Beijing Cultural Adventures
Food and Drink
Eating and drinking is something taken very seriously in China and, while you may feel you know what to expect, based on Chinese restaurants around the globe, think again. Most overseas Chinese restaurant dishes are only loosely based on Cantonese cooking, one of the four major styles, and specialization in each one of these runs deeper than you could imagine, with some chefs spending decades perfecting just one dish. Thus part of exploring China should definitely involve exploring its cuisine; not only is it mouth-wateringly tasty, but it is such a fundamental part of life here that it gives real insight into the nature of the country. Food is such an important facet of the culture that a basic greeting like "ni chi baole ma?" which is used to mean "how are you?" translates as "have you eaten yet?" China's new economy is based on business deals cut over extravagant banquets and all the major festivals have associated snacks or dishes.
Learn Chinese Cooking
Learn traditional Chinese dishes (especially Cantonese and Szechuanese), where else but in a hutong house at 3 Shajing Hutong, Nanluoguxiang. Call Chunyi on 010-8401-4788 or e-mail firstname.lastname@example.org to arrange a lesson. Classes cost ¥150 per person and run from 10:30 am to 2:30 pm.
Chinese restaurants are so ubiquitous that chopsticks are hardly a new thing in the West, but do you know how they came into being 3,000 years ago? Originally much larger versions were used to stir and remove food during cooking (and these can still be seen), but over time they were refined into the chopsticks we know today. The Chinese name, kuaizi, translates as quick (or nimble) sticks and that's exactly what they are, enabling the diner to eat comfortably using only one hand. It is normal to hold them with your right hand, which avoids clashing elbows at circular tables, and the best leverage is gained from holding them two-thirds of the way up. The bottom stick should remain immobile while the top one is held like a pen to manipulate the food. Don't worry too much about your ability (or lack thereof) with chopsticks as you'll be forgiven your faux pas. But there are a couple of things you should avoid doing. Passing food with chopsticks or sticking them vertically into your bowl will cause offence as these actions are associated with funeral rites. To indicate that you've finished eating, simply rest your chopsticks horizontally across the top of your bowl.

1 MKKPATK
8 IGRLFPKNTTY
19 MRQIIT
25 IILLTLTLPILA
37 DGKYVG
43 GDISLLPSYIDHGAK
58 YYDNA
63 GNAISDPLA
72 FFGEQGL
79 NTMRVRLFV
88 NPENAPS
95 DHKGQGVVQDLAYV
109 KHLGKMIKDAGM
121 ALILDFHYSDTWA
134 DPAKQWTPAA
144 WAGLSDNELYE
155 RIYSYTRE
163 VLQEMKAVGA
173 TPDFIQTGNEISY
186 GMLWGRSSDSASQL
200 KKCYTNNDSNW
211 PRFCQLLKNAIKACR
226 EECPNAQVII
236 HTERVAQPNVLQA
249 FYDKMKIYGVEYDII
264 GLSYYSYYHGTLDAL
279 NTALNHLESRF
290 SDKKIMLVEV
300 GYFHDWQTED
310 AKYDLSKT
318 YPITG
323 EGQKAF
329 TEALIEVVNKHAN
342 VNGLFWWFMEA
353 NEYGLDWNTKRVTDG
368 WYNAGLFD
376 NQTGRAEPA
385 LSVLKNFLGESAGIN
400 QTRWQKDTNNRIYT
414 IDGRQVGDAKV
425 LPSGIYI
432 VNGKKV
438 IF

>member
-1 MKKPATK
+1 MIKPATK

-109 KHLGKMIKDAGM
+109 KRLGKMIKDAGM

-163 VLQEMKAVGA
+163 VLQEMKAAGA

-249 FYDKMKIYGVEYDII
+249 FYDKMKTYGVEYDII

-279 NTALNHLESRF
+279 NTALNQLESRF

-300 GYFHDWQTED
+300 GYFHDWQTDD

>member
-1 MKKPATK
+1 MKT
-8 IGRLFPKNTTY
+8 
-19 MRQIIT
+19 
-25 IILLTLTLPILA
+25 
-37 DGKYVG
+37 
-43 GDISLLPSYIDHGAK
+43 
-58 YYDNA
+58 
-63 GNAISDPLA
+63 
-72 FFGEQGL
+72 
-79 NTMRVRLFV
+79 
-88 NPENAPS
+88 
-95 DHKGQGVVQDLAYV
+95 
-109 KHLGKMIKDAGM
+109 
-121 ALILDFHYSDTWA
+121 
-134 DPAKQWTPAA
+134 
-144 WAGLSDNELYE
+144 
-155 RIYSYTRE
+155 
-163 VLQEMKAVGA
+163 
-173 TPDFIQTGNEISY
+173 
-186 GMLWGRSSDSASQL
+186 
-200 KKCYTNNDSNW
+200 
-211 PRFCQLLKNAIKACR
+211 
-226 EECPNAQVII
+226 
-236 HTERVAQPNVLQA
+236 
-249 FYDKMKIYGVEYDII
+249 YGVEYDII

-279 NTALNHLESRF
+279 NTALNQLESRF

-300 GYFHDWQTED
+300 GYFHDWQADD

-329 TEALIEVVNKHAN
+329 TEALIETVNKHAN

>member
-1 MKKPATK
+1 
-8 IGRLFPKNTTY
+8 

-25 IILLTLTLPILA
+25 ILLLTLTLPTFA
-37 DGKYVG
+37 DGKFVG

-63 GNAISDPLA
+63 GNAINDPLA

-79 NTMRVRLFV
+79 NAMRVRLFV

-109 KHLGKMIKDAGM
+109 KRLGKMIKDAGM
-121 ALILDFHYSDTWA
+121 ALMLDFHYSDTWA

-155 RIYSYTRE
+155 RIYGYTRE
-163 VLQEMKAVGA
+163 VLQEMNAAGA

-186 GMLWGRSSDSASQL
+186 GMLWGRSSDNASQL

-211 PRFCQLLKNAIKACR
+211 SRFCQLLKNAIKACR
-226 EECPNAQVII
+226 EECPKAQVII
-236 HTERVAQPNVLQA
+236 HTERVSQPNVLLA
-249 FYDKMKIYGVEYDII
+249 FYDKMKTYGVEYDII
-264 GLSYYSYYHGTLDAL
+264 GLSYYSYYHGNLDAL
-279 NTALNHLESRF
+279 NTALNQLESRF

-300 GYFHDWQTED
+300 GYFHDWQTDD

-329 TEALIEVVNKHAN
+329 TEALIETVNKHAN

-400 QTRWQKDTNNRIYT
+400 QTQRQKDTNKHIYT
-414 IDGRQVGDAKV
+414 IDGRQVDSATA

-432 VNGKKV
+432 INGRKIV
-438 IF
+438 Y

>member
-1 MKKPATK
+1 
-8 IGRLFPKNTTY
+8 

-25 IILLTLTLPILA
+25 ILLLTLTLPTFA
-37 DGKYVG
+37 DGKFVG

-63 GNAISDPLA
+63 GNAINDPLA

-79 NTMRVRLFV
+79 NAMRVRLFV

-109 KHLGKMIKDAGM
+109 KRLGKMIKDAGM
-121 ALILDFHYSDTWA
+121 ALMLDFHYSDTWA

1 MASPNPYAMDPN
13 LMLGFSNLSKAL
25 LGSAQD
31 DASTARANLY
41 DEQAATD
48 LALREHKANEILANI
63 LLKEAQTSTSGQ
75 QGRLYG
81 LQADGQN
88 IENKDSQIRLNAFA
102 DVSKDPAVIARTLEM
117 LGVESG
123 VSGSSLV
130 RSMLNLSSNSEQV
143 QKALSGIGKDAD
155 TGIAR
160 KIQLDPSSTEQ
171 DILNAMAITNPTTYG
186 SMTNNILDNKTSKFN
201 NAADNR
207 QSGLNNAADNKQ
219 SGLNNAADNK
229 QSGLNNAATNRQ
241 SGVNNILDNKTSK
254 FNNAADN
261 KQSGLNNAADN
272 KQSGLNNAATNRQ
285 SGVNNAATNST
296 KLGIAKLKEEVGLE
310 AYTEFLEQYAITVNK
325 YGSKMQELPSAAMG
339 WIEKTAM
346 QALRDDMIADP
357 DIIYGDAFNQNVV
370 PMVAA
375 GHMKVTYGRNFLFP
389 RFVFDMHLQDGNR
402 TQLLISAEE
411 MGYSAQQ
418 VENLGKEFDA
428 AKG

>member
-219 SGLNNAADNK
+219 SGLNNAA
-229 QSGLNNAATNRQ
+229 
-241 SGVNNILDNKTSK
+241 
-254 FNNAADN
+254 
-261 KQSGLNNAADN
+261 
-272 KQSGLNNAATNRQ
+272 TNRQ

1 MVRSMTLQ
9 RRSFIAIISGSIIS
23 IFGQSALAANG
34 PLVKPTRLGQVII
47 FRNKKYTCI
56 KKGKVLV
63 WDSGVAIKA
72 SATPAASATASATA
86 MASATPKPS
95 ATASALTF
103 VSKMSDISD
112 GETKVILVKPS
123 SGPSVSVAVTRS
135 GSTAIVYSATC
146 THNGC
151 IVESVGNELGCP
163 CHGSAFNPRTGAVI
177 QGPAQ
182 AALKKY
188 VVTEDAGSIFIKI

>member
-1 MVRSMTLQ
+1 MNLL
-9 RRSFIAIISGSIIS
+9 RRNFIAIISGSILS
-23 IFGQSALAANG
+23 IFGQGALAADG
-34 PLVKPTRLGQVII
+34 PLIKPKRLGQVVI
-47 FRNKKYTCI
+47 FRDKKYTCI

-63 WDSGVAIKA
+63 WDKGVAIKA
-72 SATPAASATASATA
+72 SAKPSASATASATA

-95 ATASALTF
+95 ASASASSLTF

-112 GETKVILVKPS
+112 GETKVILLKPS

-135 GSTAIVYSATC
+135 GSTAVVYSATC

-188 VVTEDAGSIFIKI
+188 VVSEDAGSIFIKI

Restaurants tend to offer plastic, metal or ceramic chopsticks, and most canteens will provide disposable wooden ones, which causes hundreds of trees to be cut down daily. The cheapest places might only have washed wooden versions, so if you plan on eating in a lot of these places (and want to help the environment) it's worth carrying your own pair.
Beijing's putonghua dialect is the language the rest of the country speaks and the capital is therefore one of the best places to study Chinese. Added to this, the number of expats and foreign students means that there are a plethora of study options, from full-blown university courses to private lessons and even places where you learn through traditional artistic activities. The listings below offers short-term courses and are thus suitable if you won't be spending too long in Beijing.
Ai Kun Sheng (+135-5248-0411), at 3E in the Linda Tower, due south of Liufang subway (exit B), offers a unique way to learn the language while partaking in traditional Chinese activities such as calligraphy, tai chi and traditional Chinese painting. A one-week course involving 20 hours of training costs from ¥2000.
Global Village (+010-6253-7737), near Wudaokou light rail station, is an international chain which offers private lessons or ¥240 for 20 hours in a group class.
My Chinese (+010-6417-9553, www.mychineseclassroom.com) is conveniently located at Room 8203, Baoliyuan Building, Gongti Bei Lu in Chaoyang. Along with conventional Mandarin lessons they also offer painting and calligraphy classes.
Details mentioned in this article were accurate at the time of publication
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